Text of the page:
If you’ve done any travelling in South East Asia then you almost certainly have heard of, if not actually experienced for yourself, the mayhem of Laos’ hedonistic capital, Vang Vieng.
Once a quiet riverside village, as the story goes, Vang Vieng is now big business: big, underdressed, intoxicated Western business. While easily the most touristy place I have been in Asia, the village still attracts thousands of visitors every year; backpackers coming for the joys of getting loose in a rubber tube along the banks of the Nam Song river. A ramshackle collection of bars line the edges of the brown river, and the same blaring electronic pop that plagued us over New Year’s reverberates in the shade of the vast karst mountains looming in the background.
The town itself is small and almost completely full of Westerners. There are a plethora of restaurants serving banana pancake trail staples, with the main difference whether Friends or Family Guy is playing above the raised platforms and low tables. Many restaurants offer the addition of a “Happy Menu,” covering everything from mushroom shakes and weed pizza to speed. Despite the ubiquity of such contraband, Brother Barefoot and Phantom are caught smoking a joint in their room, and told to find replacement accommodation; a strange paradox in a town of arbitrary lines.
Having survived the island jungle our entourage headed north, bound for Laos. Returning to Vientiane was largely uneventful. The Laotian capital is a sleepy riverside town in comparison to the bustle of touristed Thailand and not much had changed since I was there last. We feasted on the excellent Indian cuisine, sipping Beer Laos in the afternoon sun, and wandered along the river’s edge trying in vain to get a game of Frisbee going, with the wind strongly in opposition.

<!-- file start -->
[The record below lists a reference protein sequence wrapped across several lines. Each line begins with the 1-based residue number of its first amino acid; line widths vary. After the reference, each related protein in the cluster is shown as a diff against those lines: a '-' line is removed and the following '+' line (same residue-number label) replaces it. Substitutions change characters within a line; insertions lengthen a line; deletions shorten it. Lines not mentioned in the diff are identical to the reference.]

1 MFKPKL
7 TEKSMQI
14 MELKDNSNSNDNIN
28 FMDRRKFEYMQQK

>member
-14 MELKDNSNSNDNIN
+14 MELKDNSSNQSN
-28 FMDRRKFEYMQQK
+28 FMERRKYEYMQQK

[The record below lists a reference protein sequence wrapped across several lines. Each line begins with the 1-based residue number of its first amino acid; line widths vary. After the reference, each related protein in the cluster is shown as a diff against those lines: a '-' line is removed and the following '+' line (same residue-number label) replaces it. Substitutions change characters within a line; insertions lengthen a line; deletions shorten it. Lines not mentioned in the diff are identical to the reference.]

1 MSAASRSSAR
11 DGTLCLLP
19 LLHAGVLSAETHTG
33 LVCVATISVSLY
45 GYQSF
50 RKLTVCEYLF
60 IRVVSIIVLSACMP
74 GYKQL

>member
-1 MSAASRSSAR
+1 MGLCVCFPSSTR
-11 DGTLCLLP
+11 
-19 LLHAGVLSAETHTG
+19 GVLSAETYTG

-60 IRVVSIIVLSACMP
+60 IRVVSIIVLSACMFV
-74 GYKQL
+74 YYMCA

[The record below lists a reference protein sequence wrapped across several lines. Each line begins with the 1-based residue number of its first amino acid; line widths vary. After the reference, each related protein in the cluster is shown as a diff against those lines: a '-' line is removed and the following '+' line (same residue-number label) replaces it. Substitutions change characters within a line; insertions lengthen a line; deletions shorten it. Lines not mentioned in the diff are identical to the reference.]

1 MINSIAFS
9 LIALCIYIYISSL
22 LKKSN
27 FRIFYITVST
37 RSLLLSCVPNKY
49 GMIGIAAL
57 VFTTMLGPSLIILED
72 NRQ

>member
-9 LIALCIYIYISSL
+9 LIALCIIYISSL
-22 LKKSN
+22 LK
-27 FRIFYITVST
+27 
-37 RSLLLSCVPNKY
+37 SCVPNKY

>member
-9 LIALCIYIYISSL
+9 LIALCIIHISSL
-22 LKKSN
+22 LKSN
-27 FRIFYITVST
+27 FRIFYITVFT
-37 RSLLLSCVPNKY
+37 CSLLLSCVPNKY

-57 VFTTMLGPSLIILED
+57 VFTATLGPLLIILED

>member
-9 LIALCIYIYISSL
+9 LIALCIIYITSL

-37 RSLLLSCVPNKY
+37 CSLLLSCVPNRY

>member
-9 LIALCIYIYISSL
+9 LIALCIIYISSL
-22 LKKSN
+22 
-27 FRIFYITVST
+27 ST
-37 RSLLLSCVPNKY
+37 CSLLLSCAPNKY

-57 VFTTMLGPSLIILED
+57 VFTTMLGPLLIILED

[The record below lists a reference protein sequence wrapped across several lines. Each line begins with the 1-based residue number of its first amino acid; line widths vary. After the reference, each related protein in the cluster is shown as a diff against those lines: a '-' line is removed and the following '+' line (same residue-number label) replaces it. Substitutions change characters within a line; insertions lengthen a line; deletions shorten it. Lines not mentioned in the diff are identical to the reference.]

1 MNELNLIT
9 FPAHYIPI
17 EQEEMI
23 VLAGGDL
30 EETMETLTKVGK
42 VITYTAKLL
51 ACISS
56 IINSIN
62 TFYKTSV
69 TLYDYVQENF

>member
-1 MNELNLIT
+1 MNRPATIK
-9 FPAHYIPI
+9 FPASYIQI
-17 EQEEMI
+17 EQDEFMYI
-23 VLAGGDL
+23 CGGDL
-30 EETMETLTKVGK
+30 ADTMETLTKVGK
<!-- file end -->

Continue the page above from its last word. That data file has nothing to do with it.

At the insistence of Tijo, Redbeard and I were cajoled into heading out for a few beers. It was a quiet evening and the curfews in Laos make for some fairly tepid nightlife. Vientiane is not a party town but none the less we persisted, Tijo obviously gravitating towards the one ex-pat girl in the quiet bar. A few brews later and we were reluctantly accompanying an increasingly drunk Tijo to go get a sandwich on the other side of town, the new girl fallaciously assuring us that it was just around the corner. And then around another corner. And another.
The streets are deserted so it is with some surprise that we round one final corner and are finally presented with the promised vision. Tijo munches on the first of what will be many late night baguettes, and we hop in a tuk-tuk to head home. The tuk-tuk driver, however, has another suggestion.